Before he hit big time stardom, Redford was an actor with a independent\individualistic streak, producing and acting in off-beat films like “Downhill Racer” and “Jeremiah Johnson”, but once he became a superstar, he was no longer a maverick, and was doing mainly mainstream commercial fare, which coasted on his all-American good looks and star charisma more than anything else. His friend and frequent co-star Jane Fonda- who had done two films with him before he hit stardom- the 1966 “The Chase” and the 1967 “Barefoot in the Park”- had publicly criticized him for assimilating himself totally into the Hollywood studio-star system. Now, one could say that anybody in comparison to the firebrand Fonda would appear to be a conformist; and to be fair to Redford, he had championed risky projects like “All the President’s Men”; but the perception remained that he was an actor who made safe star-vehicles with his frequent collaborator Sydney Pollack, who, by his own admission made middlebrow, mainstream commercial films with stars. Pollock & Redford’s is one of the most durable and successful (critically and commercially) actor & director collaborations; in the mold of a John Ford & John Wayne or Humphrey Bogart & John Huston. They made 7 films together, starting with “This Property is condemned” in 1966. In all their films, Redford played pretty much the same character, albeit set in different places and time periods. It’s less a character more a symbol or a cipher of a certain kind of American male; in these films, Redford epitomized the obsessively individualistic American hero, who prefers to be alone rather than give up a part of himself to be with the woman he loves, or be successful and be part of the civilized society; Redford’s characters always exist on the borderline between civilization and the untamed wilderness in these films, which features prickly love stories involving strong female leads at their center; but the love stories remain unrequited at the end, with Redford renouncing the opportunity to be one with a civilized society and to be happily united with his ladylove; instead, choosing to walk away and wander in the wilderness. The Electric Horseman is their Fifth collaboration, and falls into the same category, though it’s more lighthearted and lightweight than all their other films; and ironically, Redford managed to get Fonda to co-star with him in what’s exactly the kind of ‘mainstream fluff’ that Fonda had previously criticized Redford for indulging in.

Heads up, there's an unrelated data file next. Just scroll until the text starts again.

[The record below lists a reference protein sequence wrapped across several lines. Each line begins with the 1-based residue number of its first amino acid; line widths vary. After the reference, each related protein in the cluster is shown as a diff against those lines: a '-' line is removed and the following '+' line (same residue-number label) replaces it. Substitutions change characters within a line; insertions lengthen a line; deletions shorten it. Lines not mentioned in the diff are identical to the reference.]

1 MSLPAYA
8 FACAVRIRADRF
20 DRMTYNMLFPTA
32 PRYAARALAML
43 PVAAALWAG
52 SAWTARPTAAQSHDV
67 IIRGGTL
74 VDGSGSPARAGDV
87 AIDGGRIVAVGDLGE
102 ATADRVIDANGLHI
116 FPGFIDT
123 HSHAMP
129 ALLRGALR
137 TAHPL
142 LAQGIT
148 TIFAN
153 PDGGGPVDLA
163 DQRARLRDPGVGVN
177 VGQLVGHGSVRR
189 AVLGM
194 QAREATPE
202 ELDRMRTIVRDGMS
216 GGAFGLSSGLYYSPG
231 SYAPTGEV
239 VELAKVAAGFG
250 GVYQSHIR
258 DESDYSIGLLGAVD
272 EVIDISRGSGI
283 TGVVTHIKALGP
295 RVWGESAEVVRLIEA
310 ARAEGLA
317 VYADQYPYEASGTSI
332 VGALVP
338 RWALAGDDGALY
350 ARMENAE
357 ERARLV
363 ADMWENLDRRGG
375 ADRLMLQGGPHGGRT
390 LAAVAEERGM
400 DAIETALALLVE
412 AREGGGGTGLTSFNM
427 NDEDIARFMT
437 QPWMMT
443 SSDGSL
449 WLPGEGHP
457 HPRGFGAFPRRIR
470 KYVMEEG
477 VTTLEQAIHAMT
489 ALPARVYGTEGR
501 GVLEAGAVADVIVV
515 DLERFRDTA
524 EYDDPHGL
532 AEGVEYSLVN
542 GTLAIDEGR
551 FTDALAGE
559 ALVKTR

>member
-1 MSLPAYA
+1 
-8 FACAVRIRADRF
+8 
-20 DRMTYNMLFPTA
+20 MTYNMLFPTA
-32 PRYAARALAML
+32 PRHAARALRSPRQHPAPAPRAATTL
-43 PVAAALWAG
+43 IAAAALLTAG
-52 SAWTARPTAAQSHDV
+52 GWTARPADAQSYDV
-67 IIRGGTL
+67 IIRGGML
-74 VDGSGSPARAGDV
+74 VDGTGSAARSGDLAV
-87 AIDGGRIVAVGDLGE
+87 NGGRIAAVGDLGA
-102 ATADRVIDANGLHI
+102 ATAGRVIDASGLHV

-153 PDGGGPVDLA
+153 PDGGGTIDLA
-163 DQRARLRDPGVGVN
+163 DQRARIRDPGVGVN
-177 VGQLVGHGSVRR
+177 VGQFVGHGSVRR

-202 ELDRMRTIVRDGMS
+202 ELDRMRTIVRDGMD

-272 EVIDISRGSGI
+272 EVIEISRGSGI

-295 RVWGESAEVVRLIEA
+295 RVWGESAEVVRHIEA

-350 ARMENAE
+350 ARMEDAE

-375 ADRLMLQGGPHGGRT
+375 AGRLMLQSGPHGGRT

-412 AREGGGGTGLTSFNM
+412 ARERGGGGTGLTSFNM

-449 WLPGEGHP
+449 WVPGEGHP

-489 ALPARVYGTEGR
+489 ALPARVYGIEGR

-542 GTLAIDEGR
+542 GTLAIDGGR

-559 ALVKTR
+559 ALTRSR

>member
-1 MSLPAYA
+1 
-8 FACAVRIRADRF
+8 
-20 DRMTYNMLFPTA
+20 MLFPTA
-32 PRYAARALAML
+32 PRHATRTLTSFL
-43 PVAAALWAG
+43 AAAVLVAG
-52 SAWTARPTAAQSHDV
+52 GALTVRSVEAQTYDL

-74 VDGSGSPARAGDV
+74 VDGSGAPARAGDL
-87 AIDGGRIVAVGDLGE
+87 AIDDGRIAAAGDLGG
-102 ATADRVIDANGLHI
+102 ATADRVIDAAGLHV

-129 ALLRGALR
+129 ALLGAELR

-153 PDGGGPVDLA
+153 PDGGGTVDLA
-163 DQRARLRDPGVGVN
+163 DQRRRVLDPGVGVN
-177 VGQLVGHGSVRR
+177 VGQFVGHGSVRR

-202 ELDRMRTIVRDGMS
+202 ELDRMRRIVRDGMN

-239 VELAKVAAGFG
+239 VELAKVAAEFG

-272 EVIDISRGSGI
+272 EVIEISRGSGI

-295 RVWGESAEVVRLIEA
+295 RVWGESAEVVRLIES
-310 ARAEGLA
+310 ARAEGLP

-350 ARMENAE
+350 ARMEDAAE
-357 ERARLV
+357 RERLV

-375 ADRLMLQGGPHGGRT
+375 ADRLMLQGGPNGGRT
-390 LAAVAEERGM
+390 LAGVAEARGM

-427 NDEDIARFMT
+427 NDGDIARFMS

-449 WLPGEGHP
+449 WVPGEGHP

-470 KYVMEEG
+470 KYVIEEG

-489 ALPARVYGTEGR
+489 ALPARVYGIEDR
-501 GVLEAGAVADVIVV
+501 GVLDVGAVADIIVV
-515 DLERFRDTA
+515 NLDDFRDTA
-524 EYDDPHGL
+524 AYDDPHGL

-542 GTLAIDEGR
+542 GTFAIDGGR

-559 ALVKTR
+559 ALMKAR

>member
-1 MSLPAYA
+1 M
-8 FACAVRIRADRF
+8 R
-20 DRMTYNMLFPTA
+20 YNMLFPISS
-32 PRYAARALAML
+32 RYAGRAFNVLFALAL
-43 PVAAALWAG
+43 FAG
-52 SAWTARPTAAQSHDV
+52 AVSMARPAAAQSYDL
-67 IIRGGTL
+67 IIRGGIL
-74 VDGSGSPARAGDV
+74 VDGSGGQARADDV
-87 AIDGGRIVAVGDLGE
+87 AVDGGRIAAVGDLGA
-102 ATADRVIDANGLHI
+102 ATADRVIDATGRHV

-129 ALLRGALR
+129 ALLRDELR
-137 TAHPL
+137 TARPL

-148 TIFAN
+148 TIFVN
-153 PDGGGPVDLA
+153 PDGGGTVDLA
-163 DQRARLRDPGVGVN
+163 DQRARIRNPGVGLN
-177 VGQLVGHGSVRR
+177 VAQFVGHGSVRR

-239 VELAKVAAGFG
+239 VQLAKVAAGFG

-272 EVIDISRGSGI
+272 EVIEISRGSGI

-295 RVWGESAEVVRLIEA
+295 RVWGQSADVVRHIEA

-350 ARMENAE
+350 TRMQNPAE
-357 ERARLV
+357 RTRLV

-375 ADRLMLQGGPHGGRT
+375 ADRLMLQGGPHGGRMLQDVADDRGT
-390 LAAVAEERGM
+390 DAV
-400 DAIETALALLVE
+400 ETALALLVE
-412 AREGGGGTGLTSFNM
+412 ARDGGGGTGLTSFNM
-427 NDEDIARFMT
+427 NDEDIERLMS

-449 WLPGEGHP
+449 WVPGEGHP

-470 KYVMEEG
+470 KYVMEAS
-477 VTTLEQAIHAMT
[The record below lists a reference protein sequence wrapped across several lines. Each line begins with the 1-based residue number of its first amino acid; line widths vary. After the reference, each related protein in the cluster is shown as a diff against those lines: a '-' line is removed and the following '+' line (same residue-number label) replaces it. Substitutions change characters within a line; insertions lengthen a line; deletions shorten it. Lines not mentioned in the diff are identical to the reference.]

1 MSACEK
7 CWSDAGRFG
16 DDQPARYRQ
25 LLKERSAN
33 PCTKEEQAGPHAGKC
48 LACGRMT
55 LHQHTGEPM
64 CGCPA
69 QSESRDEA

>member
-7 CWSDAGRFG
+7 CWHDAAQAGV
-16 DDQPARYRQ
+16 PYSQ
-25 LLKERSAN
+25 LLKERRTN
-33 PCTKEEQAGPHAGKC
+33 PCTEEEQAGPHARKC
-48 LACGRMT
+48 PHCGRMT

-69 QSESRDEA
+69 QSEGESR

Before this film, Pollock and Redford were planning a very ambitious adaptation of “A Place to Come to.” When that fell through, Pollock had to quickly find a new script as the start-date for shooting was fast approaching. That’s when he decided to take out a script from his shelf that was lying with him since 1973; the only problem was that the script only had the first act, and it ended with Steele riding away with the horse in Las Vegas. To cook up the the next two acts, Pollock decided to fall back on his usual routine; which is to develop a love story as the centerpiece of the film. Pollock has often said that it’s impossible for him to be interested in making a movie if it does not have a love story at its center. Thus the character of the journalist, Hallie Martin, was introduced. When the shooting began, they had only 40 pages of script and the character of Hallie was yet to be written. Jane Fonda signed on for the film based on blind trust in Pollock and Redford; she had worked with both of them in the past, and much of the scenes and dialogues were made up as they went along. Which explains the kind of loose, improvisational quality the film possesses. Pollock joked at the time that his philosophy in scouting locations was that “find me the farthest location, so that i can finish writing the scene by the time we get there”. So it’s a miracle that the film works so well as it does, and much of the credit should go to the lead pair; not just for their great chemistry, but their ability to breathe conviction into the most contrived of moments. Also, their star-power or their star-charisma, whatever you wish to call it, that these stars possessed, and these were the last of great movie superstars, as opposed to the media made stars or the non-existent stars of today. If you really want to know what star charisma means, you should watch these two in action, especially Redford; because Fonda is more of a ‘method’ actress, but Redford is a true blue American movie star\actor: a pure cinematic actor, who knows how to perform strictly for the camera. He conveys a hell of a lot with very little effort, and his line readings are always gold, especially the funny ones. My favorite line being in the scene where Steele and Hallie wakes up in the outdoors and Hallie urges Steele to eat; “They say breakfast is the most important meal of the day.” insists Hallie; “I- I know,” retorts Steele, and with a mixture of hesitation and disbelief as he delivers the punchline: “I’m the one that said it.”- taking a sarcastic shot at his own career as the breakfast Cereal peddler.